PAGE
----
By Mary DellaValle
If you think you’re doing a great job with customer service, you might want to think again. Dealerships in your area may have the upper hand.
Toyota has launched “Image USA II,” a dealership renovation program aimed at upgrading dealership exteriors and interiors with an emphasis on special customer “touch points” to provide a new dealership “experience.” The program is part of an overall strategy to boost sales to more than 3 million vehicles by the year 2010.
Having already spent $2.6 billion over the past five years to upgrade dealerships nationwide, Toyota is asking its dealers to spend an additional $1.2 billion this year to expand and improve their facilities as part of the program.
The Image USA II program features a very customer-centric showroom designed to make every aspect of a customer’s visit worthwhile and comfortable. As part of the program, Toyota is recommending that every dealer provide the following: a children’s play area, WiFi technology, courtesy cars, a car wash, and a fireplace and coffee bar in the service area for waiting customers.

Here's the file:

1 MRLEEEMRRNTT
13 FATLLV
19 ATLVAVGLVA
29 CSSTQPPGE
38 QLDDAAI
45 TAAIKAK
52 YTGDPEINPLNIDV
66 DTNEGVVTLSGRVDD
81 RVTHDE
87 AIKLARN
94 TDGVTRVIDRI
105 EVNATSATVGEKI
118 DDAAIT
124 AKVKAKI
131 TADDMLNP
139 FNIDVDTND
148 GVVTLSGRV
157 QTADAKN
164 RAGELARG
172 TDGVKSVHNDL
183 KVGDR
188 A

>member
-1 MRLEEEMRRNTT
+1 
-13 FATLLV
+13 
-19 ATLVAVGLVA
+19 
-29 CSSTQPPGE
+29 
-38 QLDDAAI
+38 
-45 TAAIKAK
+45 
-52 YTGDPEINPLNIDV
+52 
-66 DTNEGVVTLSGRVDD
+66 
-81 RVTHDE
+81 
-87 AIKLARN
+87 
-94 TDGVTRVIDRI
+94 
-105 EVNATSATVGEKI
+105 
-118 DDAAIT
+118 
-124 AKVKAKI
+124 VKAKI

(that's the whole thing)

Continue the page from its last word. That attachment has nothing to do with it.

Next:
Many dealers, however, are taking the concept to the next level. One Toyota dealer in the Akron, OH, area is also adding a small cafe where customers can get pastries and coffee. The same dealership is also adding several service bays, putting in a business center (off of the customer waiting room) where customers can plug in laptops and work in comfort, and adding quick lube service with its own dedicated entrance.
It’s all about making customers ultra comfortable with their vehicle service experience, reinforcing brand loyalty, and laying the foundation for long-time customers and repeat vehicle sales.
If a sizeable expansion of your shop, or some of the other enhancements mentioned above, are not within your reach, consider some moderate things you can do to make a big impression with your customers. While it may not be feasible for you to add a car wash setup to your shop, maybe you can hire a high school student(s) to wash customers’ vehicles after they’re serviced. If you can’t provide courtesy cars, think about hiring a retired person to shuttle your customers to and from work to ease the burden of temporarily being without a car.
Whatever you decide to implement, the bottom line is that you too have the power to create customers for life through creative marketing and by delivering optimal levels of customer service. You might just need to kick things up a notch.